They say authors have immensely fragile egos… How would you handle negative criticism or a negative review?
You know, I came into this knowing that negative criticism was a given for authors. I set my mind to view it as a badge of honor. Fortunately, I have yet to experience a bad review or comments (at the time of writing this). I have been in a couple of major market newspapers, many online review sites and I have a few Amazon.com reviews, but, I know the negative comments will come. And when they do, I will pull up my favorite authors like Clive Cussler, James Rollins, or James Patterson. If you look at any great writer today, they all have their critics. And that’s normal I guess. We all deserve a way to express our opinions. And the author who one day appeals to every person will be in a very unique and lonely club.
Do you have any unusual writing quirks?
I do have one quirk that is somewhat interesting in this modern age. I have to write my first draft in long-hand. I then either type it into my word processor or I speak it in using voice recognition software. But here’s where it gets quirky: I have to use black ink only. I will use blue ink in a crunch, but it puts me in a foul mood until I get my black ink pen back. I have a box of pens with black in my office so I never have an excuse to be in a foul mood.
Have you ever suffered from writer’s block? What seems to work for unleashing your creativity?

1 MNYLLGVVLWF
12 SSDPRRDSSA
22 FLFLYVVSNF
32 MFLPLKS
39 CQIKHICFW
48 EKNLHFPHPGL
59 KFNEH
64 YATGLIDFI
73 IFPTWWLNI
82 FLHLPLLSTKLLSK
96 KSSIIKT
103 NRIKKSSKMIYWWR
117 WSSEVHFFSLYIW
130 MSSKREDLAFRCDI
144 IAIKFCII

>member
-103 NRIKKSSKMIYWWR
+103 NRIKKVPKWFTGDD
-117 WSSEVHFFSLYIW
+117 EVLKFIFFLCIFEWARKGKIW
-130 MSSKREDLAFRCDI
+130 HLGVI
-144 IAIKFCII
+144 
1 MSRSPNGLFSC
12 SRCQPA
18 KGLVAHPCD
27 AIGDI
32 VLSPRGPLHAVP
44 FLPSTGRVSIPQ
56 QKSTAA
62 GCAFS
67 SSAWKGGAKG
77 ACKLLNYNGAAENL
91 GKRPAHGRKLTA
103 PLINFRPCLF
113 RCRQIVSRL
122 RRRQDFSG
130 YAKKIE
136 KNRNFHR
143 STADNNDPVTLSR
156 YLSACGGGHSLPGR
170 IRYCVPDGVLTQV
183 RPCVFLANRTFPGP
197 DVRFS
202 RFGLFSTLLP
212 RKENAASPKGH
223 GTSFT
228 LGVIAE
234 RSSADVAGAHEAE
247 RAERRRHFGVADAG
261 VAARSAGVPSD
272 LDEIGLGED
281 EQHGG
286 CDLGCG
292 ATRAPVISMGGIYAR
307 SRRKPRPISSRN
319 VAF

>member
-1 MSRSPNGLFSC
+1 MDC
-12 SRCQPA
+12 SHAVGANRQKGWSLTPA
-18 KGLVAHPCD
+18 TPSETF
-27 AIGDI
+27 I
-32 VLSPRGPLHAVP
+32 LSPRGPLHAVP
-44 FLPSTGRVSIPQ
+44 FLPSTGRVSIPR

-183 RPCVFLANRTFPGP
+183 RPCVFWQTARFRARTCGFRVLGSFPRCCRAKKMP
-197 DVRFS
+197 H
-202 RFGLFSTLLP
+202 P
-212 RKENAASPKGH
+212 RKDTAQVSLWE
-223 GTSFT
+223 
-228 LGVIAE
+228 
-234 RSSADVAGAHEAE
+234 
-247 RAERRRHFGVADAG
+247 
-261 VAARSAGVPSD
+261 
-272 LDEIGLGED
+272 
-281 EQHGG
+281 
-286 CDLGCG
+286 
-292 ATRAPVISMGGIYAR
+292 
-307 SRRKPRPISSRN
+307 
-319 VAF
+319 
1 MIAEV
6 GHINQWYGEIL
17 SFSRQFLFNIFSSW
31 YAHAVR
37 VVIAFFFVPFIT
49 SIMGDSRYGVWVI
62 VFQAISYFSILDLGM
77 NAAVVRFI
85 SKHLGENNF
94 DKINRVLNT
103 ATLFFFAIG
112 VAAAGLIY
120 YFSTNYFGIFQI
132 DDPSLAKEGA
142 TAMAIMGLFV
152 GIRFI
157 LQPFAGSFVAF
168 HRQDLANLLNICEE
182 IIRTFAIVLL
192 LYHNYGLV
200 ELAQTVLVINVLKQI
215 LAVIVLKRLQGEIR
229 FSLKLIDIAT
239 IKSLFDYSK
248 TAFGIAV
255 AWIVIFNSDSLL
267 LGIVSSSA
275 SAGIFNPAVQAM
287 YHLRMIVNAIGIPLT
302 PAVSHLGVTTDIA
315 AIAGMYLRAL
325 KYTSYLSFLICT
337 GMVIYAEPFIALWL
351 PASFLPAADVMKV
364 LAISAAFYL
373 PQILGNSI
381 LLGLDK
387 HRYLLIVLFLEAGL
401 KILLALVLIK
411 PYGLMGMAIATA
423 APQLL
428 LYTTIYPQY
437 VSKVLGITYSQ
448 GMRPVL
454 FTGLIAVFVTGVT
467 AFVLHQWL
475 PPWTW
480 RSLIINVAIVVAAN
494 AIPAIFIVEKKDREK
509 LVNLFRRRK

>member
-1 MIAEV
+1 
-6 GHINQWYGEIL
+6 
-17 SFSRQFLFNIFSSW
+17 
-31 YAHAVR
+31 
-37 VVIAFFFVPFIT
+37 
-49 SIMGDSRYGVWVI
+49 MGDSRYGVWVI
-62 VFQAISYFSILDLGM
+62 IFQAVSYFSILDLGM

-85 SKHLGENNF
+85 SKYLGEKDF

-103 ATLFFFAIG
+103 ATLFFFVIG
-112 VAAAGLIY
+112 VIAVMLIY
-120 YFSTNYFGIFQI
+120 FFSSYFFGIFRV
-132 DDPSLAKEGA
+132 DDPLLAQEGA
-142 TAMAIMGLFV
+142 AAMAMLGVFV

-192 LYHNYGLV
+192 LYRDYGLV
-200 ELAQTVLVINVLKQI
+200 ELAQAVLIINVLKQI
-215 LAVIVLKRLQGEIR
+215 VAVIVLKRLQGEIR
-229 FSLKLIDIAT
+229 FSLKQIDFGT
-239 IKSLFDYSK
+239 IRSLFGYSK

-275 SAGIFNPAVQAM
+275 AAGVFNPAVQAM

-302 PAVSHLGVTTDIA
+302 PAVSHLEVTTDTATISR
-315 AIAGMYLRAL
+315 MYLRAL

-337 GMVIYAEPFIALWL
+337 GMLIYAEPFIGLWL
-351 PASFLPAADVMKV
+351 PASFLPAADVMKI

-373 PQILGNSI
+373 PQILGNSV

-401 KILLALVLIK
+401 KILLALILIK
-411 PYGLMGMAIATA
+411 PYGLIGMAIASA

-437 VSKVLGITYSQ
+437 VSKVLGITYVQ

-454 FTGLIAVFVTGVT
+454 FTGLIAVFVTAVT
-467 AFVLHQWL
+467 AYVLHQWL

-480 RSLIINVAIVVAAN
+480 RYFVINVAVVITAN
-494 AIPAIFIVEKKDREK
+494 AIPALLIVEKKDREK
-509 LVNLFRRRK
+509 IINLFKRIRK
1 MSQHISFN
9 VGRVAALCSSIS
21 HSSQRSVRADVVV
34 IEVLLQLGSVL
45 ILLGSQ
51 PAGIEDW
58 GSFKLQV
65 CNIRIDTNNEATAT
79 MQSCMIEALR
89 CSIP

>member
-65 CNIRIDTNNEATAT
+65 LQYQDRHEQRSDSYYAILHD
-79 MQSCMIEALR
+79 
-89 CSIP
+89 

I will often get to a point in a scene where I either can’t come up with the conclusion or everything I try sounds contrived or forced. Times like that I have to go on one of my inspirational mowing sessions or jump on the treadmill. Sometimes I just get in the car and drive, letting my creative juices run their own course. You would be surprised at how many times the “Eureka!” moment comes to me when I give my imagination full liberty to do what it wants to do. But for me, it only works when I am totally alone. You don’t know how many times I came home late because of writer’s block. Luckily, I have a very understanding and supporting wife.
Do you have a Web site/blog where readers may learn more about you and your work?
Yes. Readers can learn more about The Samson Effect at SamsonEffect.com. They can also keep up with current news, find out about new reviews, and enter contests. Currently, I have a contest going on where I am naming a character in my next book after the winner of the contest.
Do you have another book on the works? Would you like to tell readers about your current or future projects?
I am writing the next book in the series. The Hollywood producer who acquired the film rights to The Samson Effect has asked me for a synopsis of four books in the series, so hopefully I will be busy writing for a while. I want to thank you for the opportunity to let me share information about me and my book with you. If anyone has any questions for me, they can visit my website and click on the contact tab. The e-mail address goes straight to me.